Saturday, September 10, 2011

Late Summer Gardens

Sometimes at this time of year I pull into the driveway and think: "Ugh." What must the neighbors think? The cupplant are beginning to brown, towering above the rest of the garden beds. Most of the flowers have given up their blooms. Various plants are dying back, setting seeds, and generally not putting on the best show. This is when I have to stop and remind myself that this is one of my favorite times of year in the gardens.
Those dried cupplant heads attract my beloved goldfinches. The finches stop throughout the summer, checking to see if their coveted seeds are ready yet, knowing our yard will provide a smorgasbord when they are. Now we hear the finches from everywhere in the yard, chattering as they feast. There's one little lady in particular that steals my heart. Yes, one. There's no doubt who she is when she arrives. She's cheeky as can be and she prefers some of the seeds that are setting in one of the forest garden beds near the rain barrels. When I water from the barrel, she scolds me until I leave the premises. She gets more daring each week. Today when I decided to try to get a shot of her, she let me within 3 to 4 feet before flying to a further perch and scolding me heartily. Her mate has begun his transition into fall coloring, and is a lovely shade of lime green.

The prairie beds, rain gardens, and spent vegetable beds all buzz with pollinators that find our yard to be an oasis as gardens start to die back. Our asters, butterfly weed, and even traditional garden plants like sunflowers, butterfly bush and russian sage all attract visitors. I watched a female hummingbird at the russian sage and sweet peas for a solid 10 minutes today. In the summer, they only visit for a few seconds at a time. The spiders love the visitors as well. As little love as I have for arachnids, I have to admit their particular stark beauty. The yellow and black arigopes are the most prominent, with their zig zag down the middle of their web to support their bulk. It's always a bit of a shock to come across one in the gardens, so you have to step carefully, knowing they're quite abundant. We have a variety of crawlers, and they decorate the spaces in-between the plants throughout the yard.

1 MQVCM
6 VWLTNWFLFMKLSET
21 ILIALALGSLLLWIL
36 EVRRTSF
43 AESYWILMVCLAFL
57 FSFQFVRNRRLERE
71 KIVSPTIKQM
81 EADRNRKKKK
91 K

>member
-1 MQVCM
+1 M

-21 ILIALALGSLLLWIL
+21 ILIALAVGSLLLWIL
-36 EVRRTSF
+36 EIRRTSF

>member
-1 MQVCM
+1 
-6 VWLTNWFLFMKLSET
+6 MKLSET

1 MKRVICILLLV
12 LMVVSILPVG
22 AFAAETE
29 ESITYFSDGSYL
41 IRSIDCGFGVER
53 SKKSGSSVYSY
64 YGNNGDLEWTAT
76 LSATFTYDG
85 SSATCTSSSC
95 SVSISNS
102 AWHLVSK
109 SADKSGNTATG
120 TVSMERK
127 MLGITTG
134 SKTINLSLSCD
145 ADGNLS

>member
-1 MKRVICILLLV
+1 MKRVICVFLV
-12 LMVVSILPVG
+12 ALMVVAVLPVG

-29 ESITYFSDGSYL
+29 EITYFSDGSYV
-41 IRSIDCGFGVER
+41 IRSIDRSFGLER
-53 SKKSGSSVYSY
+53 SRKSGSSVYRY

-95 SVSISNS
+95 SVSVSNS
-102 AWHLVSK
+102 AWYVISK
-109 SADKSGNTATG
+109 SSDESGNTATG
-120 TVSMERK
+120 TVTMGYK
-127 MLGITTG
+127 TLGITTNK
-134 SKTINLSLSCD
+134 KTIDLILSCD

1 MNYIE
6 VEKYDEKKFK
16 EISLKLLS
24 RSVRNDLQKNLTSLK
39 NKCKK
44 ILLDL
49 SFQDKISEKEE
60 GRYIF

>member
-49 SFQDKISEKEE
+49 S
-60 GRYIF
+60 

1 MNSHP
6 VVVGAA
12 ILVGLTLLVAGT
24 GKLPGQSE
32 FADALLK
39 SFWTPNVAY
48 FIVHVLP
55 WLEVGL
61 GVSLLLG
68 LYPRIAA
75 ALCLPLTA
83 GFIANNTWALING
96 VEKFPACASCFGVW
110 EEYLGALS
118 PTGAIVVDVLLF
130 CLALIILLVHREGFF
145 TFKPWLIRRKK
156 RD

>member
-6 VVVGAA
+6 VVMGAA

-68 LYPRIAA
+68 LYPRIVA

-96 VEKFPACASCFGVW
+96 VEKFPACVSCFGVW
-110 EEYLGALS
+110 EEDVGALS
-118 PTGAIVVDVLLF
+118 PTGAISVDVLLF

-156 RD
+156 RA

It's amazing what you find when you take a few moments to just poke around. We haven't spotted a single monarch caterpillar this year. Usually we have dozens in the gardens, but the butterflies have been few and far between this year. In my quest to find one yesterday, I came across this beautiful imperial moth caterpillar in our sycamores that dot the back prairie bed. He'll be heading underground soon to pupate.

As the garden beds slow down and surrender the last of their fruits, I almost forget to look up and remember that we're just weeks away from the trees' contribution to our harvest. A few tiny apples and some lovely asian pears are shadowed this year by our big pear trees. They had hundreds of buds this year and are boasting impressive fruits now.

It's a busy time of year, and it helps to remember that though our suburban neighbors may shake their heads, we are hosting a whole amazing ecosystem right outside our door. Enjoy these last beautiful days of summer.

For a closer look at any of the pictures, just click. Enjoy!